Senate Bill 1531
Chief sponsors: Sen. Rod Monroe, D-Portland; Sen. Bill Hansell, R-Athena; and Sen. Bruce Starr, R-Hillsboro
Synopsis: Allows local governments to adopt reasonable regulations on medical marijuana dispensaries, regulating the time, manner and place they exist. The bill was amended so that cities could not ban the marijuana outlets. Effective March 1, 2014
Status: Passed the Senate unanimously, goes to House
SALEM — A measure allowing cities and counties to regulate but not ban medical marijuana dispensaries in their communities sailed out of the state Senate on Tuesday.
Senate Bill 1531 allows cities and counties to regulate the time, place and manner in which medical marijuana dispensaries can operate within their borders.
“I know there are some individuals who would like to see an outright prohibition. … But clearly we’ve never given any authority to any local government to basically not allow for the dispensing of medicine within their boundaries where it is in fact legal in the state of Oregon,” Sen. Floyd Prozanski, D-Eugene, said on the Senate floor.
The measure passed unanimously and now heads to the House.
Medical marijuana was legalized in Oregon in 1998.
Last year, the state legalized medical marijuana dispensaries. Several dispensaries across the state had already set up shop and although often ignored by officials, they operated in a nebulous zone of legality. The state is now in the process of registering dispensaries and writing rules on how they should be regulated.
Several cities and counties have banned dispensaries or relied on existing ordinances to prevent them from coming to their towns and cities.
Sen. Rod Monroe, D-Portland, said this measure moves the state “in the right direction.”
“Local cities and counties are often closer to the people than even legislators. … They know their needs, and they can make regulations, reasonable regulations,” he said.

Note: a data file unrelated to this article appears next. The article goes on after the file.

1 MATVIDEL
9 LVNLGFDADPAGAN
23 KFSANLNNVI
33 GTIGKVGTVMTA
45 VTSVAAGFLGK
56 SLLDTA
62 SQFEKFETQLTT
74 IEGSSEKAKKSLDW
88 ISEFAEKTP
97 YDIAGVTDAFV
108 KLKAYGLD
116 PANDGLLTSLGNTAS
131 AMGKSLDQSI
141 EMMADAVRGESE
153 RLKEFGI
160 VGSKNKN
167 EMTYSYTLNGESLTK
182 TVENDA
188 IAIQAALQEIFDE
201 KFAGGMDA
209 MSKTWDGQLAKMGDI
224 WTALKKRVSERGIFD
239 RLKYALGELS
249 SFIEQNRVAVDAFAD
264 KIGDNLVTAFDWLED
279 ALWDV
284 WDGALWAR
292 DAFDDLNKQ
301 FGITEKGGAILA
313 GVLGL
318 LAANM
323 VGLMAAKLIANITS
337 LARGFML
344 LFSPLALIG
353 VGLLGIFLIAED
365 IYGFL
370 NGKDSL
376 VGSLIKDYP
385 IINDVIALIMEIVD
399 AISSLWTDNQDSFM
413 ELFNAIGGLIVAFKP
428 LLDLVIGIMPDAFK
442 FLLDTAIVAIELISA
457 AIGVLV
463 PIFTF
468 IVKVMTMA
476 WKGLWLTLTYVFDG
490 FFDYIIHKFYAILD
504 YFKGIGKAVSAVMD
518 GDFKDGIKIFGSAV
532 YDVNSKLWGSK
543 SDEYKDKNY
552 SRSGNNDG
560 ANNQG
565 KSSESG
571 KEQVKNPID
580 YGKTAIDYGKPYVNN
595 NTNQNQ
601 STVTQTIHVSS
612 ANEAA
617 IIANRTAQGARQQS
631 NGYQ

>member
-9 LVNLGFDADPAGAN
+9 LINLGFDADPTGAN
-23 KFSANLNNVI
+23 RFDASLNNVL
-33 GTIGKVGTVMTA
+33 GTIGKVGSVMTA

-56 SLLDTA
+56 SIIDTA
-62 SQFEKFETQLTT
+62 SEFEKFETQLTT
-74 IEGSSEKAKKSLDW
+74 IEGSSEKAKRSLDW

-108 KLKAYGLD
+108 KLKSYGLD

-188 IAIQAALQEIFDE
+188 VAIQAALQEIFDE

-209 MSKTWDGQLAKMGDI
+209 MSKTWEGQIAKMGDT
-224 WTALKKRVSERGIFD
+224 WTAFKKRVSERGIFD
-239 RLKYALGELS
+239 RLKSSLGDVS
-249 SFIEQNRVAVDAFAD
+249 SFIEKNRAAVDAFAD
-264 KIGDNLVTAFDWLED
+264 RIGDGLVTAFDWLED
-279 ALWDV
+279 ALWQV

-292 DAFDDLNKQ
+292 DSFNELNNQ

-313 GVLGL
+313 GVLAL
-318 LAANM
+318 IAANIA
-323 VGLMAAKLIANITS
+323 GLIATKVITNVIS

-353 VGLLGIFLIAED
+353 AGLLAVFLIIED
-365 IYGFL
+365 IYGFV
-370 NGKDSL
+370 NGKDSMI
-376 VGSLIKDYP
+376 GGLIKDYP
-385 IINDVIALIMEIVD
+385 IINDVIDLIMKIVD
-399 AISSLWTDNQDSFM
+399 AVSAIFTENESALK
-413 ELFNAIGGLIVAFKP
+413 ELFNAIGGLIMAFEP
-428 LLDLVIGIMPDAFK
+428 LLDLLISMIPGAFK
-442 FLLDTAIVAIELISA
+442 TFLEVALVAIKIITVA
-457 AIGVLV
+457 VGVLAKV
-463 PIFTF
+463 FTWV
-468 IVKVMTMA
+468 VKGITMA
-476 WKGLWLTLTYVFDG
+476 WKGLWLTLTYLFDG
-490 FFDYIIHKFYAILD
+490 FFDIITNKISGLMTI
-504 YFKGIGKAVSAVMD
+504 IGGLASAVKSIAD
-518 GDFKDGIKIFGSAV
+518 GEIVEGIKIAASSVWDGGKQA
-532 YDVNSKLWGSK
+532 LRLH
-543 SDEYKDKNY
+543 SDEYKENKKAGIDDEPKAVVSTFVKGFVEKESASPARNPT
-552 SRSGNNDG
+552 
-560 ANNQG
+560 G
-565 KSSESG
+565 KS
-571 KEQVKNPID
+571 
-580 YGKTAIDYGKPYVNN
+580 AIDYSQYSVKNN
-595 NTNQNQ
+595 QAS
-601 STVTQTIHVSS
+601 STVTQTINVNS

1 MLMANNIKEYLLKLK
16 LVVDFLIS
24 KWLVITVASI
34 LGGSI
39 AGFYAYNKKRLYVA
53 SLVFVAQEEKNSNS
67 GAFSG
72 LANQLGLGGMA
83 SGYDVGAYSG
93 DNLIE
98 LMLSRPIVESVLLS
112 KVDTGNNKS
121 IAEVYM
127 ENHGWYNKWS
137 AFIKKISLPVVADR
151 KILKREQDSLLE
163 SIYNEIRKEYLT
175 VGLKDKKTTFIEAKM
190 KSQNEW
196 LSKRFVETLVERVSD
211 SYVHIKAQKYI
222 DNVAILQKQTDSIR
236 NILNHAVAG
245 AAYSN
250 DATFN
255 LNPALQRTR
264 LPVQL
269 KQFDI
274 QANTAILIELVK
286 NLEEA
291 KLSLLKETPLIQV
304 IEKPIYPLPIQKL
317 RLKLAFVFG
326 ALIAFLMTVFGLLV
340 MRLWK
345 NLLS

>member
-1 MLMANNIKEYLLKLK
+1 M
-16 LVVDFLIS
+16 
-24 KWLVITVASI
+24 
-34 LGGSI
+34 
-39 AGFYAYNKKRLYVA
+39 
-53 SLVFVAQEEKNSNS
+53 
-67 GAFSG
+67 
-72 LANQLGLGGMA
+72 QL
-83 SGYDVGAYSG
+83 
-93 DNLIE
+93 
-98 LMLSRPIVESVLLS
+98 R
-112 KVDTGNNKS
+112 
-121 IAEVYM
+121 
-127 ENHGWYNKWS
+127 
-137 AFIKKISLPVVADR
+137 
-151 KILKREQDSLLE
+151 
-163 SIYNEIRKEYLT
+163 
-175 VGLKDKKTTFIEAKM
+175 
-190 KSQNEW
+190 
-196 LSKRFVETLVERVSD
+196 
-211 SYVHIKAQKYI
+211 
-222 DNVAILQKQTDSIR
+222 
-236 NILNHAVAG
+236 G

But one of the measure’s chief sponsors, Sen. Bill Hansell, R-Athena, said he would continue to push for cities and counties to be able to ban dispensaries.
Both the Association of Oregon Counties and the League of Oregon Cities advocated on behalf of allowing cities and counties to ban the marijuana retail outlets. Several people mentioned in earlier testimony that giving local communities the power to choose whether to allow dispensaries in their towns would avoid costly and unnecessary litigation.
Several Central Oregon cities have pointed to ordinances already on their books that state no business can violate federal law. Madras and Culver each rejected an application from interested parties who wanted to open a medical marijuana dispensary.
George Endicott, the mayor of Redmond and chairman of the Central Oregon Cities Organization, said the organization opposed the legislation because it didn’t give the cities the flexibility to ban dispensaries. The city of Redmond has not allowed dispensaries to open there, pointing to a similar business ordinance that doesn’t allow permits for businesses that violate federal law.
“This is an attempt to try and restrict local alternatives and local control,” Endicott said.
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